Caution should be exercised when trying to eradicate fleas from carpets because some carpet treatments are toxic to cats. Vet’s say that prevention is probably more important than treating cats with fleas. There has to be an holistic approach and that starts with prevention. The carpet is a place where fleas can reside before jumping onto a cat but the question is how to safely clean a carpet? This is a particularly important question because cats are on the carpet a lot. Cats lie on carpets, they play on carpets and are therefore in contact with the carpet.
New carpets have chemicals in them to preserve the carpet. Are these toxic to cats?
Professional Carpet Cleaning
Vacuuming carpets and even having your carpets cleaned will not, apparently, get rid of fleas. It would seem that the only way (best way?) to get rid of fleas is to have your carpets cleaned professionally and there lies a problem and a warning. A cat owner should really know what chemicals are in the professional carpet treatment. Note: Thorough and regular vacuuming combined with disposal of the bag must be helpful at the very least.
Dr Fogle, DVM states1 that “professional carpet treatments with sodium polyborate, sodium tetraborate or sodium borate are highly effective and usually come with guarantees for a year.”
This well-known vet/author is stating that borate carpet cleaning treatments are safe with respect to the cat and effective in terms of killing fleas. However, my research on the internet (and it is difficult to research this subject on the internet) indicates that there is such a thing as ‘borate poisoning in dogs and cats’. This information comes from a respected website, peteducation.com, which is written by two American veterinarians.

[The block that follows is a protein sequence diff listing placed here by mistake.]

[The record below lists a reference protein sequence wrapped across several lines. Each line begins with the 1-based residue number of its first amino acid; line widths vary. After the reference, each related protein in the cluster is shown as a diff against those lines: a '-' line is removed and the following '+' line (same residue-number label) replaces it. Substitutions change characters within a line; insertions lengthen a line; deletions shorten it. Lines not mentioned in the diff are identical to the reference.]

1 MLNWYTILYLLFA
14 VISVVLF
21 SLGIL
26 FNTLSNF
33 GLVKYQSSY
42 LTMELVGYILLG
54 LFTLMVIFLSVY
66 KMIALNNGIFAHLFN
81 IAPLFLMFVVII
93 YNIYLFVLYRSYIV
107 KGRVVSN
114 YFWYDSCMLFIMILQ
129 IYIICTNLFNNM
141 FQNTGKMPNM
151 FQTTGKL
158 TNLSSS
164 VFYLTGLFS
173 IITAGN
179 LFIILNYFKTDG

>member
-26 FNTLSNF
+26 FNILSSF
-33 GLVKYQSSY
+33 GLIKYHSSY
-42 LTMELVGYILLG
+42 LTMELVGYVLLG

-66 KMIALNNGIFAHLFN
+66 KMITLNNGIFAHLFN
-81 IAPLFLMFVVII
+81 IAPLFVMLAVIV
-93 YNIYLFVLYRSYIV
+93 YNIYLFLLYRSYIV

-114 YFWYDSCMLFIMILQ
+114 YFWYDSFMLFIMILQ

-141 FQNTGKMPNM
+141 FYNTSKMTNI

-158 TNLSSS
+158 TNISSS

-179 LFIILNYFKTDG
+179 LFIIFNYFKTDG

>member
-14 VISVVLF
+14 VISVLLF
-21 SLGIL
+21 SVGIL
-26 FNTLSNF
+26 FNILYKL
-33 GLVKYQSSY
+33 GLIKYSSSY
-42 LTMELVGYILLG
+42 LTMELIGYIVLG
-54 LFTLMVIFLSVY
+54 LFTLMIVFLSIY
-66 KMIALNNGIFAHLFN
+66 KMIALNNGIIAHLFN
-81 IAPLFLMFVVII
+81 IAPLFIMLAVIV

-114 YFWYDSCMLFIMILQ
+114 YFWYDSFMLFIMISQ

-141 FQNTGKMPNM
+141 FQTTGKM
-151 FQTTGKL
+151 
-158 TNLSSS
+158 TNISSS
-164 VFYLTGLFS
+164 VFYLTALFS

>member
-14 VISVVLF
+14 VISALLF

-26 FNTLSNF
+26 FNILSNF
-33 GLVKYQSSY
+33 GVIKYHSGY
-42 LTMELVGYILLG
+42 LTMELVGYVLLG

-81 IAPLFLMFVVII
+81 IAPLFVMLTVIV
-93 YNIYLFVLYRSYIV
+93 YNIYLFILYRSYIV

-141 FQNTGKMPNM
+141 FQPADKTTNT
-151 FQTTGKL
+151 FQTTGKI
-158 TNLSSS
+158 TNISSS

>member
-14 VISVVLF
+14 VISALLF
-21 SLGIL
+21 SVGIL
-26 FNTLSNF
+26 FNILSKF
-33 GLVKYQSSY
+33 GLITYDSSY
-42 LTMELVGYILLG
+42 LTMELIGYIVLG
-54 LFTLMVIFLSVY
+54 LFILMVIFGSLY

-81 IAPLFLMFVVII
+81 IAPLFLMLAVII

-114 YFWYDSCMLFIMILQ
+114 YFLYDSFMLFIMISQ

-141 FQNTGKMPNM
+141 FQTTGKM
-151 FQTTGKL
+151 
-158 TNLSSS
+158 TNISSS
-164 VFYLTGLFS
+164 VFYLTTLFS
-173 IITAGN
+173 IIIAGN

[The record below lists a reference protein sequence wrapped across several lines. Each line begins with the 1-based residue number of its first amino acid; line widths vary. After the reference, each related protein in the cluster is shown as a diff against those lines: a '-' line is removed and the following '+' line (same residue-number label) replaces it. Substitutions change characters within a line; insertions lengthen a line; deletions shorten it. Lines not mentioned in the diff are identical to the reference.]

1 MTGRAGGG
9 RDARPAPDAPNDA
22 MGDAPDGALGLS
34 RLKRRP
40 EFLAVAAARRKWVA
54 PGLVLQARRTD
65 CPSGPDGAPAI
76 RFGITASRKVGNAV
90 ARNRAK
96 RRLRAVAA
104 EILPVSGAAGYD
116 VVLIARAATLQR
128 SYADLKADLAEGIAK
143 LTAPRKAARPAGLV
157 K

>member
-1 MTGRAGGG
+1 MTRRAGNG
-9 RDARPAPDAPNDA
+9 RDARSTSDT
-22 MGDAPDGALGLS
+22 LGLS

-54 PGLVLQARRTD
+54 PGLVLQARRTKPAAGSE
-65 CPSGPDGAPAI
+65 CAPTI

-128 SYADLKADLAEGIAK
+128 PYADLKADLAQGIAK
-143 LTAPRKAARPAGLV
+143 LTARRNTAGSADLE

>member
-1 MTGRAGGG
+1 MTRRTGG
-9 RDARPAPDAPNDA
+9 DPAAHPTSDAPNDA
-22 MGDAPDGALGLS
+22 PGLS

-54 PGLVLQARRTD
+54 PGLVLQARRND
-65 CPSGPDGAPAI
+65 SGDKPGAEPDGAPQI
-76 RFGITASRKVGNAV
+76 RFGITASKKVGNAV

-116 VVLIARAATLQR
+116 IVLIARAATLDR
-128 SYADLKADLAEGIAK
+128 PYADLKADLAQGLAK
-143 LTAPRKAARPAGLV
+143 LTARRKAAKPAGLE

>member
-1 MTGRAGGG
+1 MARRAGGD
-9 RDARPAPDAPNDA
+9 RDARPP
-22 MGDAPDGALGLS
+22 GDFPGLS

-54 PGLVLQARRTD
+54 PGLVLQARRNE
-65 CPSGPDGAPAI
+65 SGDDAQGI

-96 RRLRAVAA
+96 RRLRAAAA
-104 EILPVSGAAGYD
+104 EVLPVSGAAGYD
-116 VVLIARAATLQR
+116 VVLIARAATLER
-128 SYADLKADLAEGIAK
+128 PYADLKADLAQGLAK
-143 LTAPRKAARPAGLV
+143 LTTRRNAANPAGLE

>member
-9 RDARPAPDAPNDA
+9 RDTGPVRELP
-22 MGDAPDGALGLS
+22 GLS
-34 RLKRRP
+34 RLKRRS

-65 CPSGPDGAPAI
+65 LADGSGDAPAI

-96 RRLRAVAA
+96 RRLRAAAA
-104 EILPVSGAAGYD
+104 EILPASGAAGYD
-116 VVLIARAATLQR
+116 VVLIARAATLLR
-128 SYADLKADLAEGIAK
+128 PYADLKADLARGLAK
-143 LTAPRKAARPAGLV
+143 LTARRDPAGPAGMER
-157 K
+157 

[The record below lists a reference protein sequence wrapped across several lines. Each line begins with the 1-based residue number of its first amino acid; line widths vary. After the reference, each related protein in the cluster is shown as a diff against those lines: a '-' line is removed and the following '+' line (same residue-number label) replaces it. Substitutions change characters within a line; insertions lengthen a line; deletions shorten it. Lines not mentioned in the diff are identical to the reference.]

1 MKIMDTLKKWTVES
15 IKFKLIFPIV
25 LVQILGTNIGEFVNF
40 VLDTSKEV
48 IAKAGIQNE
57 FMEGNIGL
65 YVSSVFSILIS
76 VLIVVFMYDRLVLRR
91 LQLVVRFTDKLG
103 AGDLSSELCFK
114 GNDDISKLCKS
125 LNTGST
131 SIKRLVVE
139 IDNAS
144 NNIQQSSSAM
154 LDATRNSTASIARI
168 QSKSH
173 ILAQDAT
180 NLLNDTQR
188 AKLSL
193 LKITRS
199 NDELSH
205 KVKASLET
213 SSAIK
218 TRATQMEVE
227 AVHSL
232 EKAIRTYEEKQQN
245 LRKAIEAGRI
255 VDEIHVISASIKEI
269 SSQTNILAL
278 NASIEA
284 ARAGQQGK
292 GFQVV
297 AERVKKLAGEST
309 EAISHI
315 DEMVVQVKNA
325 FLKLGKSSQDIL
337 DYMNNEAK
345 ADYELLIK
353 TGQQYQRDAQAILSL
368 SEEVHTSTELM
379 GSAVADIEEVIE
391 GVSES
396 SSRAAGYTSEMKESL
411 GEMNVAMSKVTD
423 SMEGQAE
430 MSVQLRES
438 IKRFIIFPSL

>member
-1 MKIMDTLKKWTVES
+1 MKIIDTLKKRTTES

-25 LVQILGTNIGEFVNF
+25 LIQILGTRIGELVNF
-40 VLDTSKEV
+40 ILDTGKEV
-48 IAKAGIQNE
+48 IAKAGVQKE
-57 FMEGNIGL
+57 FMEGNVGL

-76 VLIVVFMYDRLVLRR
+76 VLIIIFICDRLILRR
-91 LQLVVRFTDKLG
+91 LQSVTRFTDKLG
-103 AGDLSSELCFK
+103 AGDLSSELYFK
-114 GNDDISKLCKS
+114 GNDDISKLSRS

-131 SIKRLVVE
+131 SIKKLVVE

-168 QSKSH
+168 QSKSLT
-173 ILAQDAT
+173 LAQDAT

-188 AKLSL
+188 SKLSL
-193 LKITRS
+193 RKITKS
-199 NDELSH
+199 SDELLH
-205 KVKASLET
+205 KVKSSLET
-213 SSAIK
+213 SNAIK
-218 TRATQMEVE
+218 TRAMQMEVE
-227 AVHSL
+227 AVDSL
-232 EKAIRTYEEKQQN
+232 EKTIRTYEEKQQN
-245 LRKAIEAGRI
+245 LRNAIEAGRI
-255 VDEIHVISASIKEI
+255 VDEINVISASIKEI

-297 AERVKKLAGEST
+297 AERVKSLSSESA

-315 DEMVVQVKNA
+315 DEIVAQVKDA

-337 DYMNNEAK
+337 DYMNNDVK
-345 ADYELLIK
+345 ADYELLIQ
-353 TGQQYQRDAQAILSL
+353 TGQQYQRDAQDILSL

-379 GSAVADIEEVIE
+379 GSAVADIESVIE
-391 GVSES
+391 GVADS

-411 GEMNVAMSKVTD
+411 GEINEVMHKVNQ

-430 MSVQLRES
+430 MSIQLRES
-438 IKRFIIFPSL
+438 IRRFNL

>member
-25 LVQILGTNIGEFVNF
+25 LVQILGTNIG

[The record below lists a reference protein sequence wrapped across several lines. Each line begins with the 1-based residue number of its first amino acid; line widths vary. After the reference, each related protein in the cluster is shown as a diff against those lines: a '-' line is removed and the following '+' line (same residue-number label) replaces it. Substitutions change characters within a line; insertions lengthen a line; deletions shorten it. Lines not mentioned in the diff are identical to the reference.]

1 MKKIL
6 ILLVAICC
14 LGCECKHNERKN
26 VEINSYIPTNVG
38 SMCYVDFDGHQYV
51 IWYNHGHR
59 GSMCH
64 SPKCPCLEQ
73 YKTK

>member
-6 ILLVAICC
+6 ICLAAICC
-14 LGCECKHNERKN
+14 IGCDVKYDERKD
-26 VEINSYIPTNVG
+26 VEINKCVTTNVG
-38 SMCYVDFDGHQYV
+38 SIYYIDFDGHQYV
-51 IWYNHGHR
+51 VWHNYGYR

We don’t know what quantities of borate are required to cause poisoning and we don’t know the mode of action of the poisoning but poisoning there is. The symptoms of borate poisoning in a cat or dog include drooling, vomiting, abdominal pain and depression including damage to the nervous system.
There would appear, therefore, to be some confusion about the safety of professional carpet treatments which contain various borate chemicals. Personally I would avoid them and I would ask the carpet cleaning company what is in their carpet cleaning treatment. If the answer is unsatisfactory don’t employ them. Cat safety is the first consideration.
Dr Fogle does say that we shouldn’t treat our carpets with ‘laundry-grade borax’. As I understand it, you can buy borax over the counter and therefore you don’t need to go through a carpet cleaning company to obtain it. In fact, a well-known website called buzzle.com recommend borax as a carpet treatment to get rid of fleas. They say it is effective and it is perfectly safe for us. They make no reference to how safe or unsafe it is with respect to the domestic cat.
The National Animal Poison Control Center in the United States has reported that laundry-grade borax increases cases of serious eye, respiratory and kidney problems in cats. Therefore, quite clearly, borax powder sprinkled onto carpets as a way of cleaning the carpet and of ridding the carpet of fleas is a domestic cat heath hazard.